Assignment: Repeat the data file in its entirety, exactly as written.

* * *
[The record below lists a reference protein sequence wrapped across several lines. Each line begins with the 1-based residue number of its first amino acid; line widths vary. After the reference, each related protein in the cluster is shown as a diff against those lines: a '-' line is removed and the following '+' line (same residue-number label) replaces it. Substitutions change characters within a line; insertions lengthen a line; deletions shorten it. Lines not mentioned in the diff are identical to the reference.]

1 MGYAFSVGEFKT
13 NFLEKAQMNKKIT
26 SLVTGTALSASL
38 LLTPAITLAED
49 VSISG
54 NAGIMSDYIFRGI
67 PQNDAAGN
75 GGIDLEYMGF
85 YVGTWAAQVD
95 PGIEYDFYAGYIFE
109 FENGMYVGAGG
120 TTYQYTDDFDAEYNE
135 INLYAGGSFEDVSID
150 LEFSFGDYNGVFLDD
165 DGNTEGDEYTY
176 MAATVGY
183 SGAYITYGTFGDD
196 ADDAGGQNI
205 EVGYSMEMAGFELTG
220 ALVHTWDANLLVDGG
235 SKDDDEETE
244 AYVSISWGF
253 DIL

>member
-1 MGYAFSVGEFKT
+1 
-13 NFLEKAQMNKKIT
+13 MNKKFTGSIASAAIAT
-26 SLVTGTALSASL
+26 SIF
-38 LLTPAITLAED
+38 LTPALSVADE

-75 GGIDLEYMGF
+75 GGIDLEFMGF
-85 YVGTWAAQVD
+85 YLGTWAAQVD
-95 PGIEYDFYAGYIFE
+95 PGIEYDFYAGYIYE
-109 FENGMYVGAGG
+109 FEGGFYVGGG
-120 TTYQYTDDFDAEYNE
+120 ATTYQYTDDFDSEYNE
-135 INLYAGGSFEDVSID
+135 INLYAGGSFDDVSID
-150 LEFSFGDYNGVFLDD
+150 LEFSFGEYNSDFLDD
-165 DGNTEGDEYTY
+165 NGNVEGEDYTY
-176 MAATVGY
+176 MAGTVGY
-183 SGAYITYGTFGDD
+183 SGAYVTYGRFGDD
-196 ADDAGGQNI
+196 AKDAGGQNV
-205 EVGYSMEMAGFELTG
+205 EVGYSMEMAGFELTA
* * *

[The record below lists a reference protein sequence wrapped across several lines. Each line begins with the 1-based residue number of its first amino acid; line widths vary. After the reference, each related protein in the cluster is shown as a diff against those lines: a '-' line is removed and the following '+' line (same residue-number label) replaces it. Substitutions change characters within a line; insertions lengthen a line; deletions shorten it. Lines not mentioned in the diff are identical to the reference.]

1 MGYAFSVGEFKT
13 NFLEKAQMNKKIT
26 SLVTGTALSASL
38 LLTPAITLAED
49 VSISG
54 NAGIMSDYIFRGI
67 PQNDAAGN
75 GGIDLEYMGF
85 YVGTWAAQVD
95 PGIEYDFYAGYIFE
109 FENGMYVGAGG
120 TTYQYTDDFDAEYNE
135 INLYAGGSFEDVSID
150 LEFSFGDYNGVFLDD
165 DGNTEGDEYTY
176 MAATVGY
183 SGAYITYGTFGDD
196 ADDAGGQNI
205 EVGYSMEMAGFELTG
220 ALVHTWDANLLVDGG
235 SKDDDEETE
244 AYVSISWGF
253 DIL

>member
-1 MGYAFSVGEFKT
+1 
-13 NFLEKAQMNKKIT
+13 MNKKFTGSIASAAIAT
-26 SLVTGTALSASL
+26 SIF
-38 LLTPAITLAED
+38 LTPALSVADE

-75 GGIDLEYMGF
+75 GGIDLEFMGF
-85 YVGTWAAQVD
+85 YLGTWAAQVD
-95 PGIEYDFYAGYIFE
+95 PGIEYDFYAGYIYE
-109 FENGMYVGAGG
+109 FEGGFYVGGG
-120 TTYQYTDDFDAEYNE
+120 ATTYQYTDDFDSEYNE
-135 INLYAGGSFEDVSID
+135 INLYAGGSFDDVSID
-150 LEFSFGDYNGVFLDD
+150 LEFSFGEYNSDFLDD
-165 DGNTEGDEYTY
+165 NGNVEGEDYTY
-176 MAATVGY
+176 MAGTVGY
-183 SGAYITYGTFGDD
+183 SGAYVTYGRFGDD
-196 ADDAGGQNI
+196 AKDAGGQNV
-205 EVGYSMEMAGFELTG
+205 EVGYSMEMAGFELTA